Or, Things I Would Rather Write About Than the New Record by The Sword
Or, I Can’t Fucking Take It Any More: In Which A Non-Alignment Pact Writer Talks About Something Other Than KTRU
Sorry guys, I need to talk about some actual music for a while in an attempt to regain my equilibrium.
Hey look at that, the Sword just released a new record on Tuesday. Normally this is the type of record I might review for 29-95.com, but I’m not going to do that because I just don’t like the Sword. I think their musicianship is weak, their riffs are dumb and all of their songs sound the same.
That’s right. I’m a hater. But one thing that I do not hold against The Sword is that they are a “hipster metal” band. Now, that’s not because I think that the tag is inaccurate. On the contrary, I think that it describes a real stylistic phenomenon in hard rock- music that has some superficial resemblance to metal, but actually has roots in some other kind of music. The “hipster metal” epithet emphasizes the “superficial” part of this formulation, implying that the music is intended for dilettantes who get their ideas about underground music from mainstream culture (i.e. think all metal is guys that look like KISS playing Sabbath songs) and basically don’t know actual heavy metal from a hole in the ground.
I don’t think this is necessarily the case, although music critics certainly have a tendency to turn into those idiots when they try to write about metal. I think that it’s possible to make non-metal music that sounds like metal for some reason, either intentional or unintentional, without having the end result be something that is itself superficial. Instead of “hipster metal,” call it “false metal.” Like a “false scorpion.” It’s not like those dudes are any worse at being arachnids because they look like something they ain’t.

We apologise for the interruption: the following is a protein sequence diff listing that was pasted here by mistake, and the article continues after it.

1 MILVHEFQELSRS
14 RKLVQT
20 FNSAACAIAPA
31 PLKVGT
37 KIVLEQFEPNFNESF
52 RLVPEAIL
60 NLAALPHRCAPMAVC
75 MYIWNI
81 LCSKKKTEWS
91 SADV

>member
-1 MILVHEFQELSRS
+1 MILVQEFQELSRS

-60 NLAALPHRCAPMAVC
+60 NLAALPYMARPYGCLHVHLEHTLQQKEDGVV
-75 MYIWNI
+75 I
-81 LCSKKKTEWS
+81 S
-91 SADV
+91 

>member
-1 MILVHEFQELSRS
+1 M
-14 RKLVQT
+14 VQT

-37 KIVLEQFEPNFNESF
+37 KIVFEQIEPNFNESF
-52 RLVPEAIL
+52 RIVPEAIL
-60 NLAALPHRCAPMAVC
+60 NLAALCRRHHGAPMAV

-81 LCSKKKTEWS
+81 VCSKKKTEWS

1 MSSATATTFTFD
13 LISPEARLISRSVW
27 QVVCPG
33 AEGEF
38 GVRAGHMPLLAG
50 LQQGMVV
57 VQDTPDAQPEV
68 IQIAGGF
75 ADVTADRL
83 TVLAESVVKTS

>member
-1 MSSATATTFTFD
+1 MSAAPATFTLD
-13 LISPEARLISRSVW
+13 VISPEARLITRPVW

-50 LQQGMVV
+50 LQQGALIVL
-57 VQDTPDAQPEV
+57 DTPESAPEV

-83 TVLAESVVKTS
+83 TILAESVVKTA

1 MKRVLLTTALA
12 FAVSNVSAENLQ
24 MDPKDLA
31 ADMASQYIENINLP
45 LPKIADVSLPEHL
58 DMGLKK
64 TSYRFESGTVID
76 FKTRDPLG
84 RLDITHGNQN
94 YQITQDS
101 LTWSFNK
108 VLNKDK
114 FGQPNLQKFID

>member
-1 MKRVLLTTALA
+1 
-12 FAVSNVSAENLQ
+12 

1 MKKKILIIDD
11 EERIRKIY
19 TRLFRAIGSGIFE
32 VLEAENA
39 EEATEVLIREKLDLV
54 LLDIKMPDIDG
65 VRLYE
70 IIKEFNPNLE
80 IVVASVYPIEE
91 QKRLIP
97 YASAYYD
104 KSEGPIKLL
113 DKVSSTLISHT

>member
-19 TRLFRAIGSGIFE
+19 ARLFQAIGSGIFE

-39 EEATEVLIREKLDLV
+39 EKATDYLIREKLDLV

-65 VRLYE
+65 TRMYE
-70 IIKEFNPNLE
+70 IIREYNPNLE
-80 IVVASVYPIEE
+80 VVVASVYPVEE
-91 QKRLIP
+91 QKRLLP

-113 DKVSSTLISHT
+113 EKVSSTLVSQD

Maybe we can get closer to some parameters if we look at some records that might fall into the category. Why yes, you clever donkey- this is an excuse to talk about bands I like better than the Sword.
ZZ Top, Tres Hombres (1973)
Top have wicked riffs and awesome solos and their music is heavy as shit, and Billy Gibbons’s singing voice isn’t much more polished than Lemmy’s. But I don’t think anybody would seriously call Top a metal band. For one thing, their records aren’t very loud. For another, their blues influences are too prominent. This is a heavy blues record, not a metal record, even though it shares some characteristics with metal.
Sleep, Holy Mountain (1993)
No record calls into question The Sword’s reason for existence more than this one. As far as I’m concerned, Sleep perfected heavy-ass 6/8 Sabbath worship to such an extent that nobody need have attempted it with a straight face afterwards. Sleep is an interesting band, because while Holy Mountain, in its perverse, almost reactionary rejection of any of the speed-and-technique arms struggle that marked metal from around 1980 on, falls just on the false-metal side of the line, the visionary, monolithic Dopesmoker and Pike’s later band High On Fire step across it to rejoin metal proper, I think.
Cathedral, The Ethereal Mirror (1993)
What was that I said about a straight face? This record, which came out the same year as Holy Mountain, only sounds like lazy doom-rock. On closer examination, the subtle rhythmic and harmonic sophistication of the music, and especially the nutty solos, reveal the metal roots of the musicians. With former Napalm Death vocalist Lee Dorrian crowing rock catchphrases in a ridiculous voice over its crushing riffs, this record really is like a metal band doing a parody of false metal, and doing a pretty fucking kickass job of it too.